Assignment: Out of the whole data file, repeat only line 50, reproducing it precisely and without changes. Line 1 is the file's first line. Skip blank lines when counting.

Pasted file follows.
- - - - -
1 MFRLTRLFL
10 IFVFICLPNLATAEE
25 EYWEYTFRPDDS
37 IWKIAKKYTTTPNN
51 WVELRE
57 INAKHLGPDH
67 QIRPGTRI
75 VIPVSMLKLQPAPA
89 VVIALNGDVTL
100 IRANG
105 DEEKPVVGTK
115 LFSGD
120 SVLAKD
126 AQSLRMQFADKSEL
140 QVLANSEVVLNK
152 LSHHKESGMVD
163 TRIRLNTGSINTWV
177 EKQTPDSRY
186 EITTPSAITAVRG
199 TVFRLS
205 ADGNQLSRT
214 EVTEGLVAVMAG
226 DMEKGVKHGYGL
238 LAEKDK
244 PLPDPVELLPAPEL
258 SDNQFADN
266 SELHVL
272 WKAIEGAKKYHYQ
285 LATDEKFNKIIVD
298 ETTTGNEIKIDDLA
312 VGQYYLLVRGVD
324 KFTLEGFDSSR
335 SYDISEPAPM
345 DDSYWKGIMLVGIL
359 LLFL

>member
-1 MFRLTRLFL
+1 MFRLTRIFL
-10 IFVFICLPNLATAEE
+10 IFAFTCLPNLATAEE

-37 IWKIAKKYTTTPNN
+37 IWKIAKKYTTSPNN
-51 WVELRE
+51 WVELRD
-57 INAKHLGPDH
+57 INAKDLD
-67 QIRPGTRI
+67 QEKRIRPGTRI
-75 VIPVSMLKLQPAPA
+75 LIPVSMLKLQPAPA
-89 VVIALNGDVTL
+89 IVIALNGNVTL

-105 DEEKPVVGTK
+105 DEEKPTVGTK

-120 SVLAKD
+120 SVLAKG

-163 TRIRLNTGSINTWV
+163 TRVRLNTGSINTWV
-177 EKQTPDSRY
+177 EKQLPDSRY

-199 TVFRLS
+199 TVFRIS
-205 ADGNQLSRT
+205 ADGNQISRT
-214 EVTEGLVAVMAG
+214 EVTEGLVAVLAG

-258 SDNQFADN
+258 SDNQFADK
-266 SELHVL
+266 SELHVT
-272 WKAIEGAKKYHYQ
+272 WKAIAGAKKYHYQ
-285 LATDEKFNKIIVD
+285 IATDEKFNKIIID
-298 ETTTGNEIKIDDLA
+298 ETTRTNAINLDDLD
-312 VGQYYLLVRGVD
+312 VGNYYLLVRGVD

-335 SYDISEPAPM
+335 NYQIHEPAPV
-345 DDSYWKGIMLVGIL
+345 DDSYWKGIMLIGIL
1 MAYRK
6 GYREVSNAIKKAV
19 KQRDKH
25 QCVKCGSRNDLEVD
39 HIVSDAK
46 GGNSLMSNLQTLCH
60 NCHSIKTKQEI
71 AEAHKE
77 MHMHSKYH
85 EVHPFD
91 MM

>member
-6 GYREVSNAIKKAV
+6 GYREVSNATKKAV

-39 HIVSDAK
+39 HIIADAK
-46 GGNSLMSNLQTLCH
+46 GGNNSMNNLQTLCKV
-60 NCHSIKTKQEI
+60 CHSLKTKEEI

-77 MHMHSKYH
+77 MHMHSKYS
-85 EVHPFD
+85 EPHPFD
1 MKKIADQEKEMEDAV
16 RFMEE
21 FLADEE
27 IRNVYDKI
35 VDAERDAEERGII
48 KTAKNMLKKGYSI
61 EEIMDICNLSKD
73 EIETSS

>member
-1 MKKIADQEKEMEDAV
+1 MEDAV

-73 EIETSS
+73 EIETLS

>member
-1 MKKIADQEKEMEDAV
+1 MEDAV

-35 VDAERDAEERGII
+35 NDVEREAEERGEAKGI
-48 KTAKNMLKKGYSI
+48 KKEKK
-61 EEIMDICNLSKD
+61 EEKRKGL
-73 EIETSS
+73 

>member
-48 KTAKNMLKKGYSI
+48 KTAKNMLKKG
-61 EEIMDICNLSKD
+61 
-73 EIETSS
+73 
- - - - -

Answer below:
+75 LIPVSMLKLQPAPA